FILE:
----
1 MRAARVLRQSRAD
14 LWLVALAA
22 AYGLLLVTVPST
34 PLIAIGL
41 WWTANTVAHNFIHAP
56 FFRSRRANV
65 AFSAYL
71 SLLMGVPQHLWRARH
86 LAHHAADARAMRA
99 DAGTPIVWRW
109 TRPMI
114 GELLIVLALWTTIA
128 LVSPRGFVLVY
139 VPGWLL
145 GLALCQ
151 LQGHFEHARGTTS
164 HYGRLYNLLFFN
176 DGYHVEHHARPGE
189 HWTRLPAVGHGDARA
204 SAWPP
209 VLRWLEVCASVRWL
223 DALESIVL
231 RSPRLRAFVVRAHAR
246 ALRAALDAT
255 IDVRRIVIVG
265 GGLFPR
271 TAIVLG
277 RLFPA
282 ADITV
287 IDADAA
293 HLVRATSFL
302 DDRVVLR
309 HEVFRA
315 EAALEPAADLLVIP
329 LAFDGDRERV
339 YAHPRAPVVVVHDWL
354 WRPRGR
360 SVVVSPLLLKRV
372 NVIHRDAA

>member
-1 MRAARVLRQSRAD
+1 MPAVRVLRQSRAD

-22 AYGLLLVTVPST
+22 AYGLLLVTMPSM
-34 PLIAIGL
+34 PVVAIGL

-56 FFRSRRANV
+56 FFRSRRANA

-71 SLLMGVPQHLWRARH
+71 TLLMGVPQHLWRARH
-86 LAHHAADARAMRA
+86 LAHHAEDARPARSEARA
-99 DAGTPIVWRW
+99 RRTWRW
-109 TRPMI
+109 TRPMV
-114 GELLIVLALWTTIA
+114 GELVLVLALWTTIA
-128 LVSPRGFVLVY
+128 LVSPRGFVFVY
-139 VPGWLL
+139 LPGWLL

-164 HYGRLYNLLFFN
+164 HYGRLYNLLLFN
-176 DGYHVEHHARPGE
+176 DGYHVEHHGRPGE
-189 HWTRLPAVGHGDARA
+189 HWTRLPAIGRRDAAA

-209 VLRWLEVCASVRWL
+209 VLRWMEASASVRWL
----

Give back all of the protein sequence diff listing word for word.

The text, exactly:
1 MRAARVLRQSRAD
14 LWLVALAA
22 AYGLLLVTVPST
34 PLIAIGL
41 WWTANTVAHNFIHAP
56 FFRSRRANV
65 AFSAYL
71 SLLMGVPQHLWRARH
86 LAHHAADARAMRA
99 DAGTPIVWRW
109 TRPMI
114 GELLIVLALWTTIA
128 LVSPRGFVLVY
139 VPGWLL
145 GLALCQ
151 LQGHFEHARGTTS
164 HYGRLYNLLFFN
176 DGYHVEHHARPGE
189 HWTRLPAVGHGDARA
204 SAWPP
209 VLRWLEVCASVRWL
223 DALESIVL
231 RSPRLRAFVVRAHAR
246 ALRAALDAT
255 IDVRRIVIVG
265 GGLFPR
271 TAIVLG
277 RLFPA
282 ADITV
287 IDADAA
293 HLVRATSFL
302 DDRVVLR
309 HEVFRA
315 EAALEPAADLLVIP
329 LAFDGDRERV
339 YAHPRAPVVVVHDWL
354 WRPRGR
360 SVVVSPLLLKRV
372 NVIHRDAA

>member
-1 MRAARVLRQSRAD
+1 MPAVRVLRQSRAD

-22 AYGLLLVTVPST
+22 AYGLLLVTMPSM
-34 PLIAIGL
+34 PVVAIGL

-56 FFRSRRANV
+56 FFRSRRANA

-71 SLLMGVPQHLWRARH
+71 TLLMGVPQHLWRARH
-86 LAHHAADARAMRA
+86 LAHHAEDARPARSEARA
-99 DAGTPIVWRW
+99 RRTWRW
-109 TRPMI
+109 TRPMV
-114 GELLIVLALWTTIA
+114 GELVLVLALWTTIA
-128 LVSPRGFVLVY
+128 LVSPRGFVFVY
-139 VPGWLL
+139 LPGWLL

-164 HYGRLYNLLFFN
+164 HYGRLYNLLLFN
-176 DGYHVEHHARPGE
+176 DGYHVEHHGRPGE
-189 HWTRLPAVGHGDARA
+189 HWTRLPAIGRRDAAA

-209 VLRWLEVCASVRWL
+209 VLRWMEASASVRWL